The Hierophant

The Hierophant / The Monkey Puzzle Tree The Hierophant ( the word simply means "priest" in ancient Greek) represents moral law, rules and dealing with authority. The Oxford Dictionary defines the Hierophant as the "official expounder of sacred mysteries or religious ceremonies, especially in ancient Greece". And therein lies the problem. Genuine spirituality is all to often superseded by a dogmatic "official view" once the spiritual system becomes "official".

The Hierophant contrasts with the Priestess, who represents intuitive wisdom, and also with the Emperor. Both the Hierophant and the Emperor represent fatherhood, but while the Emperor is worldly the Hierophant is spiritual. I have to admit I was a bit stumped (excuse the pun) for a tree to represent the Hierophant. Certainly as far as the "dealing with authority" mentioned above is concerned, tree folklore doesn't have much to say about claiming benefits or getting a tax disc for the car, or the thousand and one other interactions with authority which are a feature of modern life.

If things are not properly balanced, this card can indicate material prosperity but spiritual poverty. Remember that the word "wealth" does not have the same meaning as "being rich". "Wealth" is about quality of life, which can be high on a small budget or low on a big one. Also, remember that authority and dogma occur in all sorts of situations including family structures. You may have got into a situation where expectations have been placed on you by the family but the expectations may be unfairly onerous or limiting. You are expected to behave in a particular way because that is how you have always behaved and people don't like change; they like the predictability of things carrying on as normal and people staying how they have always been. Trouble is you may have grown or moved on from that.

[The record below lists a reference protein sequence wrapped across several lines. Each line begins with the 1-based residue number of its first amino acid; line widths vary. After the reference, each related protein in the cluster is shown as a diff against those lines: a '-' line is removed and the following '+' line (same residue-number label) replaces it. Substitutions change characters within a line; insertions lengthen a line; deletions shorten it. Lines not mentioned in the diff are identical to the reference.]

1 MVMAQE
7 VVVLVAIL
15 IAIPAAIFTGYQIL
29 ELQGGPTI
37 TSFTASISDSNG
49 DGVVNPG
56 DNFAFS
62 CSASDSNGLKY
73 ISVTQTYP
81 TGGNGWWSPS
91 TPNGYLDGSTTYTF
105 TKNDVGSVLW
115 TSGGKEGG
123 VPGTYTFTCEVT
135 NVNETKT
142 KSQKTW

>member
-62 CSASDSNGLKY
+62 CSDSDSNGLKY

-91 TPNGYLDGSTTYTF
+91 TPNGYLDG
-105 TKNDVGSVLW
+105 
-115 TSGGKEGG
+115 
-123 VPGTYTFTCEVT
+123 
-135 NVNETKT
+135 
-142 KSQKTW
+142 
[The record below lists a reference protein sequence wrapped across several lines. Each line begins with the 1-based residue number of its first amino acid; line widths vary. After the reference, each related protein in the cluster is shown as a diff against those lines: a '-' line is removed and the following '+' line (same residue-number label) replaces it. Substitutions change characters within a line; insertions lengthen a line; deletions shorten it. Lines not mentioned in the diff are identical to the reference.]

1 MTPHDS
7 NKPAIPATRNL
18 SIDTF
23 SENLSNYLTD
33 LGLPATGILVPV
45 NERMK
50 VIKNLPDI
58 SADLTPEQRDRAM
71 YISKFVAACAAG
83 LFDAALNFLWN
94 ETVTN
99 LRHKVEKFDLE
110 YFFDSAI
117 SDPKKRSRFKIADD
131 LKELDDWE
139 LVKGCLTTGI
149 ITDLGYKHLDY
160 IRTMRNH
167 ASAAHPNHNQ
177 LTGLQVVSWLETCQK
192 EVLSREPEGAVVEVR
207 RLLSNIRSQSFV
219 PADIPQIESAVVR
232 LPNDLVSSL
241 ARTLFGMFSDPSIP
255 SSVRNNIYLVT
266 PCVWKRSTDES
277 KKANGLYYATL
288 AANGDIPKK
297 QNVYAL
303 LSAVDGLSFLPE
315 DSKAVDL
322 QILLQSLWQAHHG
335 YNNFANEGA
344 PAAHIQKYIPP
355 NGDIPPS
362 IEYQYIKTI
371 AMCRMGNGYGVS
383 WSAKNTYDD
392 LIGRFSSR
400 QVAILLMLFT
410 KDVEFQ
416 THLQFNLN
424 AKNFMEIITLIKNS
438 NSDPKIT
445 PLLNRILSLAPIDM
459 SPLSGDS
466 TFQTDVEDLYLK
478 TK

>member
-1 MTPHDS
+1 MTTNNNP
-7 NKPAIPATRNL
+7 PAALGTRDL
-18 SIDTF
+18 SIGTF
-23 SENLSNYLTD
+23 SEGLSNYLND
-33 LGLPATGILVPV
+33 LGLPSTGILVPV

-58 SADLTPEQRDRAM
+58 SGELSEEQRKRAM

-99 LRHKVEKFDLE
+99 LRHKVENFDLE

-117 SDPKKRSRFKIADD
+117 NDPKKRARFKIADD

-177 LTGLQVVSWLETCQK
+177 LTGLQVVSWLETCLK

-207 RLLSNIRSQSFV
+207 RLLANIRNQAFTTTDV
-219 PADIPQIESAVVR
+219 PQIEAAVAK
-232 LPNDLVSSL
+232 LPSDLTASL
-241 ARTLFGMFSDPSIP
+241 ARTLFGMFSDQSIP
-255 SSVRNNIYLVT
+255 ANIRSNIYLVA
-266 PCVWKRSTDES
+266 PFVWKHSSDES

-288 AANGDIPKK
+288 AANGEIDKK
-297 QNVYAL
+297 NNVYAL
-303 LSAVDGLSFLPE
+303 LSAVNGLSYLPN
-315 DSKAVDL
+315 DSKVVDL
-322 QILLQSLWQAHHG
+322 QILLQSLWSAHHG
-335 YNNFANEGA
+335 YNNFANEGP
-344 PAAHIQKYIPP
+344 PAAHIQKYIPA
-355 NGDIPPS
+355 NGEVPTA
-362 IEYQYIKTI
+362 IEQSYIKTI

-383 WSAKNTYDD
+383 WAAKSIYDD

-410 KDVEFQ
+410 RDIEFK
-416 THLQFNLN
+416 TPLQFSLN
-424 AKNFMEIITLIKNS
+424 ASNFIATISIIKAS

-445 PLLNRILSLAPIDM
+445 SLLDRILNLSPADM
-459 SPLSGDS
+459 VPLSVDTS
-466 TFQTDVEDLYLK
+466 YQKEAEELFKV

Whatever the situation an exchange of ideas may be needed to clear the decks and make people aware that your ideas are not necessarily what they expect, and this communication may require travel. Again, because of the dogmatic obstacles being placed in your way, you may question the value of what you are doing. However, these obstacles can be overcome with a strong injection of clarity and purpose.

The Hierophant is ruled by Taurus the Bull or its Indian equivalent, the Elephants) and so the zodiacal sign for Taurus is shown at the top left of the card, while at the top right, we have the fifth letter of the Hebrew alefbet, Hei. This, again, does not agree with the Crowley / Harris deck for reasons explained in the notes to the Fool. The hierophant also represents the new age of Horus, which follows on from the aeons of Osiris and Isis.

There is some pressure these days to simplify English spelling, so that perhapd the "ph" in "Hierophant" would be replaced with an "f". In my opinion, this would lose the embedded meaning entirely. The "Hiero" part of the word relates to the priesthood, hence we have "Hieroglyphics" and the "hieratic" scripts used by the priests in antiquity (see our article on Hieroglyphics, and Hieratic, Demotic and Coptic scripts. CLICK HERE). The "phant" part of the word is from the Greek letter "phi" which relates to communication. An interesting related word is "sycophant", which the Oxford Dictionary defines as a "flatterer, parasitic person". Again the "phant" part relates to communication but the "syco" part is from the word for figs. In ancient times fig trafficking was as significant (and as illegal) as, say, narcotics or contraband trafficking is today. The "sycophant" was the individual who communicated to the authorities the whereabouts of the traffickers, and thus ingratiated himself and was rewarded by the authorities (Greek: sycophantes = informer).

Individual cards generally have both positive and negative aspects. Many readers use reversals but I don’t as I find the idea of reversals a bit artificial. I prefer to decide on the interpretation of a particular card within the context of the overall reading. However, sometimes cards appear not in a purely positive of negative aspect but to send a warning, or a caution against future events or a course of action. For this reason I eventually settled for the Monkey Puzzle tree to represent the Hierophant, as its convoluted branches seem reminiscent of red tape. This is not to gainsay the spiritual nature of the Hierophant, but it points to a warning against the dogma and convoluted logic which often passes itself off as spiritual.

The Monkey Puzzle tree is very attractive and distinct, which tends to convey the positive nature of the Hierophant, comfort and wise advice. The Hierophant is a teacher and you could imagine students working or relaxing under its branches. Paradoxically the branches of the Monkey Puzzle tree also convey the so-called “reversed” meaning of the card, bewilderment, confusion and bad advice. And also, of course, the empty dogma of the "spiritual establishment" which genuine spirituality sometimes degenerates into.

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